Diet of the volcano keyhole limpet Fissurella volcano was determined from stomach contents of 56 specimens collected from two rocky reefs along the west coast of the Baja California Peninsula of Mexico in July and November 2006 and March 2007. We identified 40 taxa, including 27 diatoms, one cyanoprokaryota, eight macroalgae (mainly red algae), one sea grass, and three protozoans. Food items >20% in relative frequency were diatoms, cyanoprokaryota, and Pyropia sp. Among the diatoms, 10 species represent 80% of relative frequency (Grammatophora marina, Cocconeis speciosa, Navicula longa, Amphora sp., Cocconeis dirupta, Tabularia investiens, Cocconeis plancentula, Cocconeis distans, Tabulariafasciculata, and Cocconeis notata). These findings suggest that Fissurella volcano is a herbivore with preference for diatoms, periphyton, and foliose and filamentous red seaweeds.
Moku‘ae‘ae Rock Islet is located off the north shore of Kaua‘i and is protected as a Hawai‘i State Seabird Sanctuary. In the late 1970s it was also the site of a cross-fostering project for the endangered Newell's Shearwater, Puffinus newelli. Few avifauna surveys have been undertaken on the islet, and none since 2007. In 2013 and 2015, we conducted burrow searches across the entire islet to obtain breeding population estimates for each species and to evaluate whether the Newell's Shearwater had become established as a breeding species after the cross-fostering project. Auditory surveys were also conducted for 2 hr after sunset and 1.5 hr before sunrise, which are the peak calling periods for the Newell's Shearwater on Kaua‘i. A total of seven seabird species was recorded on the islet, of which three, Bulwer’s Petrel, Bulweria bulwerii; Wedge-tailed Shearwater, Ardenna pacifica; and Red-tailed Tropicbird, Phaethon rubricauda, were confirmed breeding. This is the first time Bulwer's Petrel has been confirmed breeding on Moku‘ae‘ae. Searches for Newell's Shearwater did not produce evidence that this species breeds on the islet, suggesting that the cross-fostering project was not successful. Although the islet is small, it represents an important refuge for seabird species. However, high levels of depredation were recorded on Bulwer's Petrel; we conclude that these were all killed by the introduced Barn Owl, Tyto alba, based on disposition of the bodies and the injuries they had sustained. Management recommendations for the islet include creation of a management plan, annual breeding bird surveys, annual rat monitoring, and Barn Owl control.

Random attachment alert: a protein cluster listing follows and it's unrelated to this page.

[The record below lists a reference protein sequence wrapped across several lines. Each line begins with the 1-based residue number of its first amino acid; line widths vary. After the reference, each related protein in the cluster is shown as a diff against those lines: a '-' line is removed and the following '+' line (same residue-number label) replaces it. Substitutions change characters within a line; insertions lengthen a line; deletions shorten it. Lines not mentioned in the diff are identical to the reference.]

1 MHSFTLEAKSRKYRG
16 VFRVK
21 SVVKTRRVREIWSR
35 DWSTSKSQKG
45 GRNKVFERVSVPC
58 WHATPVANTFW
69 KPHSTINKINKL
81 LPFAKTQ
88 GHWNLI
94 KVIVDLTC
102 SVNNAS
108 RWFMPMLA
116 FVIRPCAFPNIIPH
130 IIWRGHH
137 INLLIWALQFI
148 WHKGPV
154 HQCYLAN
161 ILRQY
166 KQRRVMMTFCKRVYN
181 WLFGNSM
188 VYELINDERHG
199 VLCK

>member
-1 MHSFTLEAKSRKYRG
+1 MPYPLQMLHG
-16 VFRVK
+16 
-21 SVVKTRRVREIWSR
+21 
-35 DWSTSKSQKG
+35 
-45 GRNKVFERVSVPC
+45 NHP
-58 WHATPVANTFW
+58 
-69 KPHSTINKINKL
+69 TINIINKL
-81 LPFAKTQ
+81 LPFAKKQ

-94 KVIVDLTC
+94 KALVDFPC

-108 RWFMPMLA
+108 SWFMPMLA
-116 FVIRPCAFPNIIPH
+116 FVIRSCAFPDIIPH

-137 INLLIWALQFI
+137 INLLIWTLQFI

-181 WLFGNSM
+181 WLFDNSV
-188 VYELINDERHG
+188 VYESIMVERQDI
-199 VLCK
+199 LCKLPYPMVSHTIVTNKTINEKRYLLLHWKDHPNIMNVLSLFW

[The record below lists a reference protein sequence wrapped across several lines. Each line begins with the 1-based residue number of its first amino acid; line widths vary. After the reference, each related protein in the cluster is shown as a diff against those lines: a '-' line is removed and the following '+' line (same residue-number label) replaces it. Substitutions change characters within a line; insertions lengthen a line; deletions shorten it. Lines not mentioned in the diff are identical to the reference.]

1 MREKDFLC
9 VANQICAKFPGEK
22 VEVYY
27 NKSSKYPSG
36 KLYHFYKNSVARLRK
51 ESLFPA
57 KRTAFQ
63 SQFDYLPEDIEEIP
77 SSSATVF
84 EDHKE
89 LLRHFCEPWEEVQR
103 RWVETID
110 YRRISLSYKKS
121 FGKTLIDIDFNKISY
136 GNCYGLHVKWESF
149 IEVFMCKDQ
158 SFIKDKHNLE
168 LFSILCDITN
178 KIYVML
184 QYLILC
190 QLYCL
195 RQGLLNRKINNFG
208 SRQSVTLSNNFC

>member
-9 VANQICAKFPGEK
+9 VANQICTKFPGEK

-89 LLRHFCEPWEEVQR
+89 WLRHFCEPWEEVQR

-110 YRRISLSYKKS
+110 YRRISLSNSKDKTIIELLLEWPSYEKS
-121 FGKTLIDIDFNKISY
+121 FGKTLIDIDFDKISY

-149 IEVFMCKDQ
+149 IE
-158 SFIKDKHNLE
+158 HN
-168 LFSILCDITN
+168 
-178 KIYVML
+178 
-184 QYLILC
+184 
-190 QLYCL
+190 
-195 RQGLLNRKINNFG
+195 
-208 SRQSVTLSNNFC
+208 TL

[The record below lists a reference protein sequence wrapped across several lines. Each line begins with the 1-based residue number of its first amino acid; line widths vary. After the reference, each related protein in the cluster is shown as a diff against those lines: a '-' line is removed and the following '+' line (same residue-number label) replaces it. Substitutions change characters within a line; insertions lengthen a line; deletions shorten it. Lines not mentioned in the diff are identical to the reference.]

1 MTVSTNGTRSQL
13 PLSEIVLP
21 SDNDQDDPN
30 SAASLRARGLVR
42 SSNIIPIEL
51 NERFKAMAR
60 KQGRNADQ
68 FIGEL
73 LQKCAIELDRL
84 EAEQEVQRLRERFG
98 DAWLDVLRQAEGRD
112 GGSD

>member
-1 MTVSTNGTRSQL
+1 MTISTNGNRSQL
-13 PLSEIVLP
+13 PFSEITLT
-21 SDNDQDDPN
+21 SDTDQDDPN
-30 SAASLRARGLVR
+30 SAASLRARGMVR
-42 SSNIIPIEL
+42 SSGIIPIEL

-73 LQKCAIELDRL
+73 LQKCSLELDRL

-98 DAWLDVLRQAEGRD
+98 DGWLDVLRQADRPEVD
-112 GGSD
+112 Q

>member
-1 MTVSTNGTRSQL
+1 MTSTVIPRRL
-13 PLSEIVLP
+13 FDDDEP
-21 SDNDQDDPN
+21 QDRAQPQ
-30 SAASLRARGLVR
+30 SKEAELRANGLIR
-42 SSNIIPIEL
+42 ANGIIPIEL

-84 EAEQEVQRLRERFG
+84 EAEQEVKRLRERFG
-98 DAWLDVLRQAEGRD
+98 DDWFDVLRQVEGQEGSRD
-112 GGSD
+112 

A new species of Crypthelia, C. kelleyi, is described from a seamount in the Northwestern Hawaiian Islands, making it the fifth species of stylasterid known from the Hawaiian Islands. Collected at 2,116 m, it is the fourth-deepest stylasterid species known.
New locality records are given for 10 species of butterflies from 10 islands and island groups (atolls) within the Federated States of Micronesia (FSM). All the species recorded are widespread in the Pacific and in many cases farther afield. We report the first record of Badamia exclamationis from Kosrae (the second for the FSM) and the first record of Catopsilia pomona from Chuuk State. Danaus plexippus is intermittently distributed in the FSM but often observed where the introduced ornamental Calotropis gigantea is common. Hypolimnasbolina was one of the most frequently encountered species during this study. The extent of variation in coloration and pattern within local populations of H. bolina in the FSM and adjacent areas of Oceania suggests that use of sub-species names is probably unwarranted.
Ten species of Cyrtodactylus from Southeast Asia were examined for gastrointestinal helminths. Samples consisted of eight species from Malaysia: Cyrtodactylus aurensis, Cyrtodactylus australotitiwangsaensis, Cyrtodactylus batucolus, Cyrtodactylus consobrinus, Cyrtodactylus ingeri, Cyrtodactylus macrotuberculatus, Cyrtodactylus semenanjungensis, and Cyrtodactylus tiomanensis; and two species from Vietnam: Cyrtodactylus condorensis and Cyrtodactylus huynhi. The helminth community consisted of one species of Cestoda, Oochoristica javaensis, and eight species of Nematoda: Bakeria schadi, Cosmocerca ornata, Parapharyngodon maplestoni, Physalopteroides dactyluris, Spauligodon bintangensis, Abbreviata sp. (larvae), Ascarididae gen. sp. (larvae), and Physalopteridae gen. sp. (larvae). Parapharyngodon maplestoni had the largest number of individuals and the greatest prevalence (100% in each of C. aurensis and C. ingeri). Twenty-one new host records are reported.